Misdial a phone number these days and there is a good chance you won't just hear a voice mail message or the telltale beep . . . beep . . . beep of a fax machine, but the buzz-saw whine of a computer bulletin board or on-line service.
The number of amateur bulletin boards--computerdom's cousin to ham radio--is spiraling into the hundreds of thousands. Hundreds of organizations are hooking up to the Internet every month. Apple Computer, AT&T and Microsoft all promise to move into on-line consumer services in a big way. Rupert Murdoch and General Electric are already there with Delphi and GEnie.
Practically every other week, "content providers" (multimedia bafflegab for organizations that own their own data) leap into the on-line El Dorado hoping to mine digital dollars. Newspapers like the Washington Post and Los Angeles Times have cut on-line distribution deals with Ziff Interactive and Prodigy, respectively, while NBC announced it will join publications like Time magazine and the New Republic in cyberspace via America Online.
With on-line industry revenues of more than $500 million last year accompanying a 25% growth in paying subscribers, the computer cognoscenti are already predicting a "shakeout in cyberspace." There is a growing glut of on-line services, they contend, and the market can't support them all.
A shakeout may be coming, but not because of any on-line gluts. That's a bit like saying there's a glut of telephone numbers and the market can't support them all. While it's undeniably true that the rush to on-line has a lemming-like quality mixed with equal parts of greed and fear, it's also true that the economics of on-line services are being radically and fearsomely transformed.
This shakeout will instead shatter the very notion of an interactive "information utility" that got Prodigy, CompuServe and America Online launched in the first place. Their business model is being ruthlessly undermined by the rise of cheap memory, cheap software and cheap telecommunications. They're begging to be bypassed.
Once upon a time, Information Age industrialists thought you had to invest millions in the hardware, software and telecommunications technologies necessary to launch a national on-line service. IBM and Sears have reportedly poured more than $1 billion into their Prodigy over the last decade. CompuServe and America Online have spent tens of millions. On-line services were seen as capital-intensive businesses that required tons of money for software and systems development.
In reality, it turns out that on-line services don't have to be capital-intensive at all. If you've got half a mind to launch an on-line service, that's all you need. An agile entrepreneur or intelligent content provider can start up and maintain a dial-up on-line service for a few thousand--not a few million--dollars.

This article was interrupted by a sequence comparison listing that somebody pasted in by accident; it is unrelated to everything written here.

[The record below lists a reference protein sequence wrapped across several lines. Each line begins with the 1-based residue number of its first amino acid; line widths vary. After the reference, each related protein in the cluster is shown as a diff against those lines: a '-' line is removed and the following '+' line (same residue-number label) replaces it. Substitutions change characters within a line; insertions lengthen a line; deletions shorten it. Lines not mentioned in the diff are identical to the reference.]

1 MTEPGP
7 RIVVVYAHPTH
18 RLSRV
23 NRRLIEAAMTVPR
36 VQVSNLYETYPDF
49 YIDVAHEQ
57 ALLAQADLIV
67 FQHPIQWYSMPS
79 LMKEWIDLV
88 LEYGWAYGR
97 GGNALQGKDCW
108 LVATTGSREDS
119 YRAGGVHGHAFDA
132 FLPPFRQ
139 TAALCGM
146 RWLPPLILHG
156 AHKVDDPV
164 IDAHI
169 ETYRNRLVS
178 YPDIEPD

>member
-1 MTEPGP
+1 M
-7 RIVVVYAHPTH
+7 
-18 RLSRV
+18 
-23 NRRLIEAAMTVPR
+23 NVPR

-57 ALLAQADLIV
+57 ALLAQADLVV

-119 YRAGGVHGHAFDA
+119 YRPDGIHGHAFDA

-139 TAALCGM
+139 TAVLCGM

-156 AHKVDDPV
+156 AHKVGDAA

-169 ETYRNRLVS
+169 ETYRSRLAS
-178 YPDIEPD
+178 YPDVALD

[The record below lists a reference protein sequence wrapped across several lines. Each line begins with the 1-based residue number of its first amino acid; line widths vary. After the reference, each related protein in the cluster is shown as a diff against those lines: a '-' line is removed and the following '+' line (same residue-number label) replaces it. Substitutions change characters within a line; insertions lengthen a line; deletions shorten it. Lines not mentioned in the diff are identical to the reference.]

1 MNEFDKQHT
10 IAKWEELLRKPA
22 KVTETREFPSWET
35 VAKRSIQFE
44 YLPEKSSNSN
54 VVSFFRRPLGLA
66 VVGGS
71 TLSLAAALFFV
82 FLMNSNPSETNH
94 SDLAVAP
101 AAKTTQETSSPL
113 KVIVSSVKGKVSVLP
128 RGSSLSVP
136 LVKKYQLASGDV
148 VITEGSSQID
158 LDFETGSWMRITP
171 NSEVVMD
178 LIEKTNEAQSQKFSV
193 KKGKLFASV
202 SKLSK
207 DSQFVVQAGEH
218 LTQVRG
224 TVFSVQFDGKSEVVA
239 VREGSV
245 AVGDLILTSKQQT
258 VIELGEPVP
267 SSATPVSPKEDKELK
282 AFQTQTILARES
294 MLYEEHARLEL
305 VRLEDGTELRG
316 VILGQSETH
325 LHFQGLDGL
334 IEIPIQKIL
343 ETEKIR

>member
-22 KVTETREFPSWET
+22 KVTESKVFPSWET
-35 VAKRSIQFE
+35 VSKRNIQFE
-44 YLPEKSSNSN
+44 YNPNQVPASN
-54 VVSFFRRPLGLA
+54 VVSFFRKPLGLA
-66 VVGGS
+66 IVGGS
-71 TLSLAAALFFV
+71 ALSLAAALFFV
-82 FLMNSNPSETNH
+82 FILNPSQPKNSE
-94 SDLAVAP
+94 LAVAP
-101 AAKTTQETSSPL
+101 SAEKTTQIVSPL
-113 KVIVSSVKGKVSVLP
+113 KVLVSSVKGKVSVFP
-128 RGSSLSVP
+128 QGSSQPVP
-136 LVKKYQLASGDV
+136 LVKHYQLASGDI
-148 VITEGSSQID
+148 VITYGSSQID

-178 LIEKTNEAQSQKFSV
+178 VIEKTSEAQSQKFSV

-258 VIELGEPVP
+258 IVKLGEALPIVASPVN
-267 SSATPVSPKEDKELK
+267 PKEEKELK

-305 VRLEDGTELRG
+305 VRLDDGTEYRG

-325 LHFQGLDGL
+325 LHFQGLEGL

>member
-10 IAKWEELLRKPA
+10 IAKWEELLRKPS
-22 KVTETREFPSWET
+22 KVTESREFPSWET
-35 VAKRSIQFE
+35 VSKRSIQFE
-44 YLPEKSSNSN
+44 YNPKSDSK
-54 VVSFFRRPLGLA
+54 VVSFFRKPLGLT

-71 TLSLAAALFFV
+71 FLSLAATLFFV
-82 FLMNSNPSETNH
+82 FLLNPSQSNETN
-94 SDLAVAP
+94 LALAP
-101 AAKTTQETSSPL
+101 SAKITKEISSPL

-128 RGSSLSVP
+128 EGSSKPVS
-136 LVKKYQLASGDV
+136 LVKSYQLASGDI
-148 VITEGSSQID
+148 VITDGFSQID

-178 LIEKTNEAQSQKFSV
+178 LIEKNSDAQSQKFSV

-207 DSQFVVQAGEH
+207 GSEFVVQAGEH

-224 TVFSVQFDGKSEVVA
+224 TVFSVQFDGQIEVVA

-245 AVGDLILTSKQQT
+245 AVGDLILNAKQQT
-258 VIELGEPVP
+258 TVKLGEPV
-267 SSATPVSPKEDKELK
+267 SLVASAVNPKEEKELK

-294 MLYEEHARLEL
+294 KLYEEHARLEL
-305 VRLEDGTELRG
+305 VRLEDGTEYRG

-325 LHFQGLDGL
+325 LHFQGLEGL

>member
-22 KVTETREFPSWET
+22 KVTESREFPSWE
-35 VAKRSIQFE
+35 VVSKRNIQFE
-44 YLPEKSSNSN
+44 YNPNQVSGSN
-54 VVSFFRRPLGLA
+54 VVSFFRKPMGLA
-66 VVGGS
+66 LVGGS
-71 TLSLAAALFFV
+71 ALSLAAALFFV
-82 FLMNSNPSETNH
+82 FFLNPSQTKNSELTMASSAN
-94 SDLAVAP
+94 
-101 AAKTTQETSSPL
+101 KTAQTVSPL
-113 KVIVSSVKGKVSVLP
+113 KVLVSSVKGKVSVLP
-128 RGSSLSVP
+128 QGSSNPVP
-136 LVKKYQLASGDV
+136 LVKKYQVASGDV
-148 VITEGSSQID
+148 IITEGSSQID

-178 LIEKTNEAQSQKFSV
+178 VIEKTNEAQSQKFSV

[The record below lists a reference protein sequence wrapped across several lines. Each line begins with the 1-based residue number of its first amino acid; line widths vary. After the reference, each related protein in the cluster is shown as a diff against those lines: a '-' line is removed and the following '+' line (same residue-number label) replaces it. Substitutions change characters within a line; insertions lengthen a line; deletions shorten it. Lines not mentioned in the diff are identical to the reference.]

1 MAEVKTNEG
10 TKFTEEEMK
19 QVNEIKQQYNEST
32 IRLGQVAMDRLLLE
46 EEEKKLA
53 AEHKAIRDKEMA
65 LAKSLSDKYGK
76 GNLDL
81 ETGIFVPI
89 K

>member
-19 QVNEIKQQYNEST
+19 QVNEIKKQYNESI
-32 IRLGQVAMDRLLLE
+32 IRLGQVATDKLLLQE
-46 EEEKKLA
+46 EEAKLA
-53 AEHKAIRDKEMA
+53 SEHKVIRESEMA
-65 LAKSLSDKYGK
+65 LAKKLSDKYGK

If you are on the Internet, the barrier of entry to offering on-line information and interaction globally is practically zero. The issue is whether you offer the sort of information and interactions people want. If you do, the real challenge then is creating a billing system to collect your money. Convincing a few advertisers to sponsor your wares might also be nice.
Of course, you need software that is compatible and user-friendly for the people who log on to your service, but increasingly, that kind of network interface software is becoming as accessible and affordable as spreadsheets and word processors. Prediction: Microsoft will make more money selling interface software to on-line services than running one.
The folks at America Online, Prodigy and CompuServe should be terrified. Right now, their content providers pay big bucks to be on their network.
In market terms, however, a Time magazine or NBC needs them like the proverbial fish needs a bicycle. There is absolutely no inherent economic or technological reason why Time needs to go electronic via an America Online versus having its own on-line service for subscribers. In 1994, the cost to Time is marginal. Just wait. Instead of "information providers" paying on-line services to carry their content and support their chat lines, the on-line services will be bidding to keep the content on the network, just as networks pay affiliates to carry their television programming.
Sure, an America Online has an "installed base" of personal computer subscribers. But there is nothing that prevents a Time or a Newsweek from giving their readers the option to call in directly. In other words, these media providers will bypass the on-line resellers of their information.
Don't be surprised when magazines and newspapers begin to disintermediate existing on-line services and offer toll-free (advertiser-sponsored) access to their own on-line services. Of course, you'd still be able to do all the electronic mail and bulletin board communications functions that the on-line services now provide.